I'm an ER Doc with Pain: September 24, 2016



  • I really like the idea of co-creating a flare-up plan with one's GP. During acute/remitting pain "attacks" our minds and bodies seem to shift into crisis mode. During such times, rational and logical thinking can sometimes be a little "off", so having a pre-planned course of action to follow, can also help to reduce anxiety that frequently accompanies a crisis situation. Is there a sort of template available for people to take with them when seeing their doctors? This may help guide physicians who perhaps are less than chronic pain savvy. Thank you Dr. Huber for sharing your time and knowledge.



  • I just want to say thank you to the people who sent in questions today. They were all very good questions and with most things like this, it triggers more questions - even when some are answered, there are always more to be asked. I also want to thank the staff at Pain BC for giving me the opportunity to help participate in this important discussion. Thanks again.



  • @Forum_Moderator said:

    [QUESTION FROM FACEBOOK] Can an ER doctor refer a patient to a specialist? In the absence of a supportive physician with chronic back/neck pain and auto immune disease (Menieres) I struggle as I cannot stomach prescriptions. My visits to the ER have resulted in "see a family dr to discuss your options". She can’t help me. She told me she doesn’t know any specialists to help. I work full time (because I have to) and am raising a family. Where can the ER direct you for support?

    Yes and no. An ER doc can connect you to a specialist but the official referral for billing purposes needs to come from the family doctor’s office. If you end up in the ED with an acute vertigo attack for your menieres and it becomes apparent that you haven’t seen anyone in the ENT field and are having frequent attacks that bring you to the ED , then it is common practise for the ER Dr to connect you up...I know I did but can’t speak for all of my colleagues. I would not suggest you go to the ER for the specific purpose of getting a referral. They should help you out if it is becoming a frequent problem resulting in ER visits. I know the Unit Clerks didn’t like me because I did this a lot. If your Family Dr really is out of options and doesn’t have any suggestions then it’s time to begin the very difficult task of finding a new Dr., I'm afraid. And I know how hard that can be.



  • @Drahuber I sent that before I was finished typing because I couldn't see the bottom of the 'compose' window. In saying the doctors don't want to address it, I mean that they're still trying to pretend the silicone is of no consequence health wise, and either don't actually understand that it's causing acute pain or they don't want to look at that, I was told by a local surgeon that he didn't want to be involved. So I feel like I'm on my own medically .. and I'm in acute pain 24/7.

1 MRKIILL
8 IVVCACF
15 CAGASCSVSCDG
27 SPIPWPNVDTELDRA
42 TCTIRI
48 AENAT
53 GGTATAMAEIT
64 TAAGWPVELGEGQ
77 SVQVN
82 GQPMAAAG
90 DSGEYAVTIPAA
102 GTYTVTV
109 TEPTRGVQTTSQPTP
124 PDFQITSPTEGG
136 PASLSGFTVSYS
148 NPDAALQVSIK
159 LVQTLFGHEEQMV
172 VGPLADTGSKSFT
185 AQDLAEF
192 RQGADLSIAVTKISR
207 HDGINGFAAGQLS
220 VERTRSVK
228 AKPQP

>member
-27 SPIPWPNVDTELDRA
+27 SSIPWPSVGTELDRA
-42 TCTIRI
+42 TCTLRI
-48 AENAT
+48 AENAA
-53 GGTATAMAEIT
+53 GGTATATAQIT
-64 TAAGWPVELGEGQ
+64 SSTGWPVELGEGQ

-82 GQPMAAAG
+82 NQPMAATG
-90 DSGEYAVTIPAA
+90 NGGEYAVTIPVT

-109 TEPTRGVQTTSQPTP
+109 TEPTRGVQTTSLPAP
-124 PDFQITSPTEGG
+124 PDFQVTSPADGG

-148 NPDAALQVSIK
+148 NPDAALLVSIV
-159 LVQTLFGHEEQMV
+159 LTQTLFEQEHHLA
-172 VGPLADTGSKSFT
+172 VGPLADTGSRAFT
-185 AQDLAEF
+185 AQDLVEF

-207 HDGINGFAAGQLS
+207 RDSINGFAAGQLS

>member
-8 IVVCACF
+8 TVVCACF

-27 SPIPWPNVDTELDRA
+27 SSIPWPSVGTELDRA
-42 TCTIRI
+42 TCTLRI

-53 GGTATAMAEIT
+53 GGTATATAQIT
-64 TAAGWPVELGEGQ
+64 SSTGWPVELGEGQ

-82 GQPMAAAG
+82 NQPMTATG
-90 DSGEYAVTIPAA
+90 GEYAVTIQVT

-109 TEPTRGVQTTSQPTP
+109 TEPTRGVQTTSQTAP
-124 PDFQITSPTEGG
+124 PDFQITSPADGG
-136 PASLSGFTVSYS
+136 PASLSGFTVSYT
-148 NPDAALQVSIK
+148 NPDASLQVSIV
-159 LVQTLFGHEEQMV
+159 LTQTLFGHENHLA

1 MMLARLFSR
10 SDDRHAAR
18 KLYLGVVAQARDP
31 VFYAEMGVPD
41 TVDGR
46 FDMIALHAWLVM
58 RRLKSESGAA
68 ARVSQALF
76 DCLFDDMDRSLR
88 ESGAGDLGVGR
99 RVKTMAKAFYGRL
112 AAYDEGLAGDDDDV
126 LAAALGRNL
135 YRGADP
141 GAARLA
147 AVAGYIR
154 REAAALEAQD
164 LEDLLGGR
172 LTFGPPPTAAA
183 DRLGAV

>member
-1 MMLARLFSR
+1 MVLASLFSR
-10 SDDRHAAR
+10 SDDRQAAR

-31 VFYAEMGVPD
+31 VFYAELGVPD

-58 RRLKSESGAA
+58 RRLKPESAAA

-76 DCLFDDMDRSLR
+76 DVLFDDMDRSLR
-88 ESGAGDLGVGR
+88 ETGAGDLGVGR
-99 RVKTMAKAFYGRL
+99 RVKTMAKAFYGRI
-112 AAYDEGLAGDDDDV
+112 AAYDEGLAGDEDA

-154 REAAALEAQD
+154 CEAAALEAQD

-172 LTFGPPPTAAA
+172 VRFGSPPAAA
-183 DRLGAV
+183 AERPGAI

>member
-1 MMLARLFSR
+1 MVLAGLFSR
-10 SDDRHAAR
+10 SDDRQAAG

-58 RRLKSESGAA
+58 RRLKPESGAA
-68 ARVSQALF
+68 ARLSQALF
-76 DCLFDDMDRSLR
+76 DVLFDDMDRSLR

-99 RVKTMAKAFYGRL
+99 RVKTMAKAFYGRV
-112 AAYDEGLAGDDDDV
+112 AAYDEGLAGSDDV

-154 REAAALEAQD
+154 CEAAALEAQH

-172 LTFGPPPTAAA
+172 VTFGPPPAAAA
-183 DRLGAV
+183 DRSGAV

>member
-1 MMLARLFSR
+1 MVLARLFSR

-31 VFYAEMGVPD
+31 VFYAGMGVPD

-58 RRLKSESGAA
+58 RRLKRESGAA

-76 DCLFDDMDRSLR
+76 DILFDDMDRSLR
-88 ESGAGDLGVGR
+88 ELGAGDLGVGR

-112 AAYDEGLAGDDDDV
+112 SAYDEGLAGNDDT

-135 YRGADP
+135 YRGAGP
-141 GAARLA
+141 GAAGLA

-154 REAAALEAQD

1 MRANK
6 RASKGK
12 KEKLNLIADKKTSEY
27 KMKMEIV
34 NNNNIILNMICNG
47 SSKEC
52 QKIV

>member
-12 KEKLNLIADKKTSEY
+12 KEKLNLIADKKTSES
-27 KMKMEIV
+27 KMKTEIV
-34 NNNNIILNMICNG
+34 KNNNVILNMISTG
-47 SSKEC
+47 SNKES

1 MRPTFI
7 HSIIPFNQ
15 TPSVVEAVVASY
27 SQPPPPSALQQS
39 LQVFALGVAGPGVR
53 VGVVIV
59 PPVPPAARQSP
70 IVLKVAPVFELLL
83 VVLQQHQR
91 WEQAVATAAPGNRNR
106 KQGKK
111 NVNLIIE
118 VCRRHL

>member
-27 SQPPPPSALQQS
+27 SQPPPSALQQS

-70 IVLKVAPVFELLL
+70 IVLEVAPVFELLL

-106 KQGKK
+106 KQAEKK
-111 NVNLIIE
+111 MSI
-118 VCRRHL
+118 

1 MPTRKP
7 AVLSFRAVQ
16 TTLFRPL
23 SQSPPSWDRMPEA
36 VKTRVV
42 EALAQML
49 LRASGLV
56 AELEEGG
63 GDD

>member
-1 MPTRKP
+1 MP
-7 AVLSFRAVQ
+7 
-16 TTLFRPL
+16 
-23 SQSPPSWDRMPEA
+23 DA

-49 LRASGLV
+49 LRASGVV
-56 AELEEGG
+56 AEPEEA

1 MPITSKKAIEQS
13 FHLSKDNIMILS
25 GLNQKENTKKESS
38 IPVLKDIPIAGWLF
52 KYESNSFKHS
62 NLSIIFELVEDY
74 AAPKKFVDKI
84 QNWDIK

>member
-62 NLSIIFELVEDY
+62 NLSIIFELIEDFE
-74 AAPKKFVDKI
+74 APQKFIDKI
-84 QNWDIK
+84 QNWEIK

• @Forum_Moderator said:

    [QUESTION FROM FACEBOOK] My question: with the use of Pharma Net, isn't it plain to see, for the ER staff, that the legitimate pain patient presenting to the ER with an acute-on-chronic exacerbation of pain, does not have drug use patterns consistent with drug abusers? Therefore, what would be a physician's reluctance to prescribe their usually-prescribed narcotics in the ER (enough to get them back to baseline, and then enough to tide them over until they can get to their own doctor)? I worked as an ER nurse for almost 20 years, and there is, generally speaking, a definite stigma against chronic pain patients. Secondly, if a patient such as this is not treated appropriately for pain, and therefore remains in severe pain, can the patient legally choose to STAY in the ER "against medical advice" until a more understanding physician can see the patient (as opposed to the patient having to go home in severe pain)? I've seen far too many people sent home in excruciating pain with inadequate prescriptions for pain meds: i.e. acute herniated discs, or other "invisible" pains. Thank you :)

    Great question. First one: the answer is yes, with PharmaNet, the ER Dr can see if the patient is Dr shopping and has multiple prescriptions. This goes a long way in sorting out who is abusing and helps a lot. I agree about the stigma and it has to do with a personality stereotype. My suggestions in earlier q's addresses this.

    Second part about giving opioids to tide patients over until they can see their physician was what I did while in practice and what most ERs docs will do. But this certainly isn’t the habit of all ER doctors. My suggestions about having a plan etc. earlier in the Q's makes this kind of help more likely. I will say, however, there is a worrying trend amongst ERs to have a blanket "no opioids" policy...there is much controversy and discussion about this within ER circles and all I can say right now is that will depend on the Dr you end up seeing. The pre PharmaNet concern about abusers and diverters and now the overdose crisis really has charged this topic and there is going to be inconsistency until it is sorted out.